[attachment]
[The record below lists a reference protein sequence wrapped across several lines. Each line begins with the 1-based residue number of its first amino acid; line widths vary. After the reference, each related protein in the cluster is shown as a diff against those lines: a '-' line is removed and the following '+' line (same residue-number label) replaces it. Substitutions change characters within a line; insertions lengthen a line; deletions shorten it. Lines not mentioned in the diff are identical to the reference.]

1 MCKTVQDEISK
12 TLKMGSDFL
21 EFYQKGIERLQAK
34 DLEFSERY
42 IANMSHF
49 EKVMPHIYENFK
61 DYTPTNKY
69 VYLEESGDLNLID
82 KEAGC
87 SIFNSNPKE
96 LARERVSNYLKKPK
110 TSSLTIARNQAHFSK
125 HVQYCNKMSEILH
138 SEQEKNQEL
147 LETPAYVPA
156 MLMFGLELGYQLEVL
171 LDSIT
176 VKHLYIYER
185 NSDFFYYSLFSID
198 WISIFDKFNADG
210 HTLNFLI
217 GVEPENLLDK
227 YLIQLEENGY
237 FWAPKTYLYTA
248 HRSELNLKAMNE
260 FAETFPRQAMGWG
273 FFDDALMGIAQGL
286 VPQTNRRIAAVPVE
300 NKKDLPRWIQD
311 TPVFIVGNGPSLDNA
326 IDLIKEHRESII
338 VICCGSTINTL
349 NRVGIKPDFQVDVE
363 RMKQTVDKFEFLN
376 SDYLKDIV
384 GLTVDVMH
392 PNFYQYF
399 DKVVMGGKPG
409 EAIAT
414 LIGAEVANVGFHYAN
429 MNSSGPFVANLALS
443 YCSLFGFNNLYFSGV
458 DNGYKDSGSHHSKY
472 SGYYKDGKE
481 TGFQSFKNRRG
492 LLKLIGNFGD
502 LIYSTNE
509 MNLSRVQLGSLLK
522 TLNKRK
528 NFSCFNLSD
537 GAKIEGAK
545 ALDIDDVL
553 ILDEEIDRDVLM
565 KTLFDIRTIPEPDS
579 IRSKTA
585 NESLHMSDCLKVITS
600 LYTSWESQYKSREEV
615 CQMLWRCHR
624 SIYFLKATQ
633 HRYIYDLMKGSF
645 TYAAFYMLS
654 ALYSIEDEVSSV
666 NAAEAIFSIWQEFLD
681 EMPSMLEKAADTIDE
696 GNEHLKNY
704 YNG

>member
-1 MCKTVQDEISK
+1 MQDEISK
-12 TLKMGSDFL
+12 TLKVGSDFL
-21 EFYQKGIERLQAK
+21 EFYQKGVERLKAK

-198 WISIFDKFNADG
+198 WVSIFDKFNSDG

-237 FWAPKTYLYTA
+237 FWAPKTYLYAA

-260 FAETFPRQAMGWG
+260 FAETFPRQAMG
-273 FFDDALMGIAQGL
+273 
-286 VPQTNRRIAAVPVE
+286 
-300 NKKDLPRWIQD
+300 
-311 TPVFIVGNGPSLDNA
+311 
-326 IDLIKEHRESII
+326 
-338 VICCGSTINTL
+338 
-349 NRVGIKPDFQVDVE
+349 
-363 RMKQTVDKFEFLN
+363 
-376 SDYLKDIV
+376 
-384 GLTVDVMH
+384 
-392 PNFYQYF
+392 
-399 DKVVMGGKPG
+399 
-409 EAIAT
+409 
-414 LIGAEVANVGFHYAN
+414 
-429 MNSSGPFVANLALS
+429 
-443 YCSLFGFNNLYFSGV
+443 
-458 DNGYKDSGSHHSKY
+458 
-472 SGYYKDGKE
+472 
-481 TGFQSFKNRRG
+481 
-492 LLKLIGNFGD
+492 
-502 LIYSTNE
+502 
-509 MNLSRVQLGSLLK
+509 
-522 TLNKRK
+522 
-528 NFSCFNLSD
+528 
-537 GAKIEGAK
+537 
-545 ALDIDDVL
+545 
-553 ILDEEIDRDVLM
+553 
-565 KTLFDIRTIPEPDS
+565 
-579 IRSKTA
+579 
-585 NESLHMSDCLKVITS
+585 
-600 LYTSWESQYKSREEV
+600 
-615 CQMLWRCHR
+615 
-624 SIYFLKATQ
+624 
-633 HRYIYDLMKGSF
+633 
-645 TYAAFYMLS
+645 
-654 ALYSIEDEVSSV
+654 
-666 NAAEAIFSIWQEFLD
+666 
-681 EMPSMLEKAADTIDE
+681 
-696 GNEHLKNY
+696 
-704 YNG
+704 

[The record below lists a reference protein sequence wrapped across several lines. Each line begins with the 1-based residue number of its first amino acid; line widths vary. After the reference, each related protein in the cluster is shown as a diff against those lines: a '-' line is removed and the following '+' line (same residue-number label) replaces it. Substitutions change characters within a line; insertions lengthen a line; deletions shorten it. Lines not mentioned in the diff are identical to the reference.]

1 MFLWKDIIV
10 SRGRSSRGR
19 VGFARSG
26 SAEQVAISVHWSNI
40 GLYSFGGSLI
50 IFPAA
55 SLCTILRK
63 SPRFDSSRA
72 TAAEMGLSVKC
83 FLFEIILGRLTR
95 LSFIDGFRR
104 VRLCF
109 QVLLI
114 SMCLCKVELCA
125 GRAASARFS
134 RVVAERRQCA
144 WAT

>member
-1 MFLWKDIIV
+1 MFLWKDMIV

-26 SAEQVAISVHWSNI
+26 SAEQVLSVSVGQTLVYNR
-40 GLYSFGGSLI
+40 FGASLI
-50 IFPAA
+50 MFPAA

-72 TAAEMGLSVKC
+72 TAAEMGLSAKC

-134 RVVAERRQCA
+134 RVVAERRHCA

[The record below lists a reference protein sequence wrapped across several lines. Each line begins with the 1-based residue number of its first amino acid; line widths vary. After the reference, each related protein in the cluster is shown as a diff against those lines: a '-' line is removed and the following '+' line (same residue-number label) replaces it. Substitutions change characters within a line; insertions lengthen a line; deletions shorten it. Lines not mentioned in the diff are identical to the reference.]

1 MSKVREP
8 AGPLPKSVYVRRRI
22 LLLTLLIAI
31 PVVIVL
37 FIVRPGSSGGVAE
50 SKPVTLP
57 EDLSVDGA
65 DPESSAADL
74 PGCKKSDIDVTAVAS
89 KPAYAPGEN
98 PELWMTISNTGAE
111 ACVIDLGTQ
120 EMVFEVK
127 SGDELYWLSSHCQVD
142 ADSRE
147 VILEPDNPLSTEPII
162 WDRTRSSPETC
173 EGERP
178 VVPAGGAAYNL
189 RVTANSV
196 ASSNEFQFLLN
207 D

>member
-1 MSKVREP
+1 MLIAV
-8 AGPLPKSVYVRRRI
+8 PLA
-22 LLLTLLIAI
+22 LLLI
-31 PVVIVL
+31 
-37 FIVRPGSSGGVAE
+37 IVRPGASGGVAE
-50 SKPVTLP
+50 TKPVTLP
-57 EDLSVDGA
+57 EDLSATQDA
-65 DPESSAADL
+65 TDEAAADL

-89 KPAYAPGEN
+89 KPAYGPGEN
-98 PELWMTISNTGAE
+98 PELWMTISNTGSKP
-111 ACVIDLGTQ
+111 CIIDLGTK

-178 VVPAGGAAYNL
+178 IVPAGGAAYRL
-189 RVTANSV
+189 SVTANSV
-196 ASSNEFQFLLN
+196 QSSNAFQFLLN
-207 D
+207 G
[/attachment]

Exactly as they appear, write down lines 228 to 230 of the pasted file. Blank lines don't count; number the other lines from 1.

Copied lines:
-57 EDLSVDGA
+57 EDLSATQDA
-65 DPESSAADL